Established in 1970, Turner (full name Turner Broadcasting System) is a media conglomerate that owns over 100 television channels across 200 countries — they count the same channel every time in every country, so it’s not 100 different channels. Some of its most well-known channels-slash-properties include CNN, Cartoon Network, TNT, Turner Classic Movies, and TBS (Turner Broadcasting Station, the very first channel). Turner is also well known because of its founder, Ted Turner, media mogul, philanthropist, and husband to Jane Fonda for ten years. Last week, without any announcement, Turner introduced a new logo.
No design credit given. It was designed by Troika.
Some parent companies recede in the background. Not Turner. I haven’t watched much of its channels in recent years but in the late 1990s, early 2000s I was always aware that Turner was behind those channels. The famous owner also helped in establishing a link between the Turner name and television. The previous logo has been around for a long time, since the mid 1980s, and it’s a really awkward logo, with hints of Paul Rand’s non-published Ford logo and Pirelli but it’s built plenty of equity in such a long period of time. The new logo keeps one of the quirkier elements of the old one in the form of the “r”s with the dots as well as the unicase approach. Despite my disdain for unicase, I am happy to admit that this is a great wordmark and a perfect evolution of the old logo.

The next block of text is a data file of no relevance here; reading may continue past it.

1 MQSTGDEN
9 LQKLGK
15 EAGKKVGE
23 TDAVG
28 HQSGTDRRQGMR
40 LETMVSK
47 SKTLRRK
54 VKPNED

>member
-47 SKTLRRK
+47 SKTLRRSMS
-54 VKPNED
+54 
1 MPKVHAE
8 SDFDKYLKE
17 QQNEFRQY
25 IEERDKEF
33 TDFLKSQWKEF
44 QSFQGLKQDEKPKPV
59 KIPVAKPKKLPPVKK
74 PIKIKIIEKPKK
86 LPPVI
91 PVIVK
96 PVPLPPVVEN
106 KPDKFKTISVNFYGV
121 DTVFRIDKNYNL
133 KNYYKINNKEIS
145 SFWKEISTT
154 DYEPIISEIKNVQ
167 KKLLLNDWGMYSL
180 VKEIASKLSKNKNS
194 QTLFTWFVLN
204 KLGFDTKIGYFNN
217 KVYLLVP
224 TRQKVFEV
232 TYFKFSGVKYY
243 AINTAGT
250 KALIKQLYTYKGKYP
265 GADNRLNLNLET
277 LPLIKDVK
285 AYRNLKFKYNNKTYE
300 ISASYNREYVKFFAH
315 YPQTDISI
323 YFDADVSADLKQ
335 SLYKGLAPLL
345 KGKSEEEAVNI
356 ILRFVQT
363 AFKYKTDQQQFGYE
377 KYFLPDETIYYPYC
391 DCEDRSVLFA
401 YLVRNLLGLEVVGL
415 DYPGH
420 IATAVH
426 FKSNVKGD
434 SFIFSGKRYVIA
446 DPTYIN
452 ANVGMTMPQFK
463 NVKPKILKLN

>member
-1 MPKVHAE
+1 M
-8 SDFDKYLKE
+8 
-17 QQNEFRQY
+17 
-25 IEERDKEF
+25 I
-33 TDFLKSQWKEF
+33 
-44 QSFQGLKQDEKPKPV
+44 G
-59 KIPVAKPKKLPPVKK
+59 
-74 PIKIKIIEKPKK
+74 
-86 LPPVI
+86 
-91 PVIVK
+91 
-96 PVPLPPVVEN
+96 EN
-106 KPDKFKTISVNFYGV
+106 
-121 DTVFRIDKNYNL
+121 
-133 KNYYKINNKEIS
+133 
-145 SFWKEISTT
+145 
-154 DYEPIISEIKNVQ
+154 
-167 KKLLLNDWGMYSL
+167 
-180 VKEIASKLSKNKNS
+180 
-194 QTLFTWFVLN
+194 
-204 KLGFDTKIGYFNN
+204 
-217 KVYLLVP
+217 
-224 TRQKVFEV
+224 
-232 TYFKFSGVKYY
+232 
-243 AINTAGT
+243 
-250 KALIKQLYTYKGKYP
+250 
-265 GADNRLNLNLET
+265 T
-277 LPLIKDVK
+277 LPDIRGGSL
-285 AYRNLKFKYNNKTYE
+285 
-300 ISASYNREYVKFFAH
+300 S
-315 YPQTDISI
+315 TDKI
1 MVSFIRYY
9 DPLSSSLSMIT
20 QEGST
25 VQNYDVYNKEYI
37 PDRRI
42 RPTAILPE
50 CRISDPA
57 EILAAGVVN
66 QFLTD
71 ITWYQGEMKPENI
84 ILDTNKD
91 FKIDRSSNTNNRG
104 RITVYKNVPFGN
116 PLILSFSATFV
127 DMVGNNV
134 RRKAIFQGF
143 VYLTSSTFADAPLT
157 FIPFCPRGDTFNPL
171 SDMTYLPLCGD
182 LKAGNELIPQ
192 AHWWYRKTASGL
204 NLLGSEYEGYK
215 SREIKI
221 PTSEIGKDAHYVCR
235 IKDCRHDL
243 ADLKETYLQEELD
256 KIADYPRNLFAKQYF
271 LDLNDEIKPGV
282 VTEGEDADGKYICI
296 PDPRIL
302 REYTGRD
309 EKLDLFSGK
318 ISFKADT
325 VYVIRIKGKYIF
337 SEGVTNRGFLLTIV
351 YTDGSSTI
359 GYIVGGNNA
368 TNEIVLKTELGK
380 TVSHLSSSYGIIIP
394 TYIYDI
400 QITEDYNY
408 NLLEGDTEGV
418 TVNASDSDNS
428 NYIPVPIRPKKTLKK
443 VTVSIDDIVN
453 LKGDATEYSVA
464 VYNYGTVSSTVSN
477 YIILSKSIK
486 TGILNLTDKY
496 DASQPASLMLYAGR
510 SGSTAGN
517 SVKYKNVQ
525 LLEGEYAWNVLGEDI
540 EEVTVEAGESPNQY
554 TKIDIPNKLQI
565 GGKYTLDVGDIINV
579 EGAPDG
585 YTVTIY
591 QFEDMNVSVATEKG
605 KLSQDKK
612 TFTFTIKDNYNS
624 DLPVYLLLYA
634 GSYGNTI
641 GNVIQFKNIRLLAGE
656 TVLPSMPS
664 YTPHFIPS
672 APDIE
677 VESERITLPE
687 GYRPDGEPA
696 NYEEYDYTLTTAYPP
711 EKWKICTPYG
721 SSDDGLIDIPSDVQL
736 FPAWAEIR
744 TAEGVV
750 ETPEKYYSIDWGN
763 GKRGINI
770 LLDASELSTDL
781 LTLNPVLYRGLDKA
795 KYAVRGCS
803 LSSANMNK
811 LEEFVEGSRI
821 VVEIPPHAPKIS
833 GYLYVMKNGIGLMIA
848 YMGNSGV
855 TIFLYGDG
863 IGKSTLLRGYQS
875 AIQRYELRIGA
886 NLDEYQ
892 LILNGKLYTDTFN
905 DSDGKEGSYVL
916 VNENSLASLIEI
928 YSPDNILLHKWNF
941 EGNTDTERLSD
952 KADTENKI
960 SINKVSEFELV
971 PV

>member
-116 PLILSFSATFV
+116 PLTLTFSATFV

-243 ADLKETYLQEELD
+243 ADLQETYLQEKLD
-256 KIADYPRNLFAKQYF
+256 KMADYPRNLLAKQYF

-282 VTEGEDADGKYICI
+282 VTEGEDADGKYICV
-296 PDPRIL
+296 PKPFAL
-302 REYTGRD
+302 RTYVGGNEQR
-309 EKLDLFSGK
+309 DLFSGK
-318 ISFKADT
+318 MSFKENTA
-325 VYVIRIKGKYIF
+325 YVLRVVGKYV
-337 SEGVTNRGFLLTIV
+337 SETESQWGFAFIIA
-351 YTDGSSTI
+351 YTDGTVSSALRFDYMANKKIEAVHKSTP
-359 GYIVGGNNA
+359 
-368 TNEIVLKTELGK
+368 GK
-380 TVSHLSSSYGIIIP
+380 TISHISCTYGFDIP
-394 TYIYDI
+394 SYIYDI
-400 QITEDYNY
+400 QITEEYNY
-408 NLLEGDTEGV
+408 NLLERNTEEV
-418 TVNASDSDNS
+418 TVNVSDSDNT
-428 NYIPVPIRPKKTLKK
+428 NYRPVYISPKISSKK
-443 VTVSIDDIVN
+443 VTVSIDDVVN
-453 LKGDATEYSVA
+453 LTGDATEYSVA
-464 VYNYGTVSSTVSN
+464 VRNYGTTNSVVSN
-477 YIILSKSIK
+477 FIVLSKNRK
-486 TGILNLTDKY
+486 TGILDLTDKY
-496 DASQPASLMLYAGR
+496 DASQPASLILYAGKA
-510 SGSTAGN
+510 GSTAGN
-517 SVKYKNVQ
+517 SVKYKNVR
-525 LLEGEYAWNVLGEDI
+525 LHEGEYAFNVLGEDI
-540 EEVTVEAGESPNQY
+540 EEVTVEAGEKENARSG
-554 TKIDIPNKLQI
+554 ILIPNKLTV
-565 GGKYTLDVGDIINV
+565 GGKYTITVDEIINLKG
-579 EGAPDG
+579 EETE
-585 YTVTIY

The new one has a really nice rhythm created by the italics and even though there are some naturally strange counterspaces (like the one between the “r” and and “n”) it holds up together well as a whole. I imagine people not familiar with the name or brand might first read it as “Tui nei” with misplaced tittles but I think Turner has enough notoriety that the businesses it does business with know who they are doing business with.
That first pattern is somehow very hot.
Not much in terms of application other than the punchy promo video above for all its channels that shows a penchant to echo the angle of the wordmark and some bold uses of color and type size. The brief logo animation at the end is nice as well. Overall, even without that much to see, this has a great energy that gives Turner a contemporary look while still coming across as the corporate behemoth it is.
Thanks to Peter Karpick for the tip.